The Long Trauma Of Neglect
I was talking with a friend recently and we stumbled across this phrase,
“The long trauma of neglect.”
What do you imagine your body — with ageless patience — has endured over the years?
For the sake of this piece you might imagine your conscious self as sovereign ruler over the domain of the body. Your rule depends on the cooperation — or at least the obedience — of the denizens of this kingdom. At any moment an uprising could dethrone you. A spasm of the back or a grip of anxiety could bring down the castle, and no mere will could hold it together.
What kind of leader have you been?
To which parts of the kingdom have you tended? Which parts have had their requests and prayers fall on deaf ears? Which have threatened uprising only to be squashed beneath an iron fist? If the kingdom were under siege, which parts would come to your aid and which would gladly welcome the prospect of a new ruler sitting atop the throne?
Imagine sending your awareness through yourself, mounting your horse and riding through the lands…what stories would you hear as you stopped in with the locals? What stories have been lost?
The body speaks plainly when it comes to active punishment. It cries out when pushed to the limit and lays low the ruler who taxes the kingdom unfairly. However, passive negligence is a slow-spreading pestilence. It makes itself known over a much longer span of time.
Weeks pile into months into years into decades before the long trauma makes itself known.
We may finally leave the castle and venture forth through the kingdom only to find that the sons and daughters of the land have been laid low before their time, helpless and hapless victims of a plague they couldn’t survive.
What then do we make of their losses?
Do we whip the survivors into a frenzy of compensation? Do we dare punish them for our own careless negligence?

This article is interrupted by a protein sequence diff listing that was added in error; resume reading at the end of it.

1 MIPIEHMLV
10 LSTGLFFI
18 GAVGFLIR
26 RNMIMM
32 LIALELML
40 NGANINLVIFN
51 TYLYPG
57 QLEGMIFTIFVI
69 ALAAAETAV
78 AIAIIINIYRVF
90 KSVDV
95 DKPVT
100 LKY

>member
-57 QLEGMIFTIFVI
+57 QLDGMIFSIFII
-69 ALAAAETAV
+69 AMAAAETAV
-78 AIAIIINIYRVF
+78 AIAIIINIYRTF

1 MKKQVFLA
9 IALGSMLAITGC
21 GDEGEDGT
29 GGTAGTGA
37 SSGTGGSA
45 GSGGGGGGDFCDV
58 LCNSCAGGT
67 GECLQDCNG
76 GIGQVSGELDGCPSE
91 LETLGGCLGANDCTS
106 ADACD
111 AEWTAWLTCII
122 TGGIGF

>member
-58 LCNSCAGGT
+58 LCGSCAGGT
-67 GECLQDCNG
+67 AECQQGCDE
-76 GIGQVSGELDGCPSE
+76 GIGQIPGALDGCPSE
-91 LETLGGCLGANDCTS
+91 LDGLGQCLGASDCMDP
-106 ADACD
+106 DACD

Do we take time to humble ourselves and mourn with those who remain? Do we commemorate the grief our kingdoms have endured?
How do we honor the capabilities that we’ve lost, the parts of ourselves we may never regain?
How do we make peace with our own capacity for monstrous dereliction? How do we reconcile our faults without violently overthrowing the old ruler?
Growth begs for reconciliation.
If we wish it for ourselves, we must take time to listen to those parts of ourselves that have suffered. We must hear the stories and air the grievances of those parts of ourselves that have borne the greatest burden of our rule.
How else to bring peace to the kingdom?
As I’ve worked in recent months to restore my vision I find quite often that I’m overcome with grief. I think of everything that has passed by unseen. I think of the myriad joys I’ve missed through the smallness of my vision. I think of how much my experience of life has shrunk and mourn those years of clear sight I can’t get back.
Simultaneously I find gratitude for what’s still available to me, likewise the progress that I’ve been able to make in reconciling my vision through patient care. It’s as if I’m regaining the trust of a wounded animal…it happens in fits and starts, at a pace that I cannot control. But week over week, month over month there is progress.
I heard recently a line from Francis Weller, saying that “the work of the mature person is to carry grief in one hand and gratitude in the other and to be stretched large by them.”
Isn’t that the work of the body? Isn’t our work to take stock of the store and loss of our lives and not be defined by either alone? Isn’t it through that difficult work that we come to appreciate the fullness of ourselves, bounded neither by the “cans” nor by the “can’ts” of our lives?
Mourn what you’ve done to yourself. Mourn what you’ve done to the world. Mourn, yes, but do not let the grief of it consume you because even now you are given a chance to come into right relationship with the flesh and substance of your self. Even now there’s opportunity for grace.
Originally Published on The Ecosomatics Institute Blog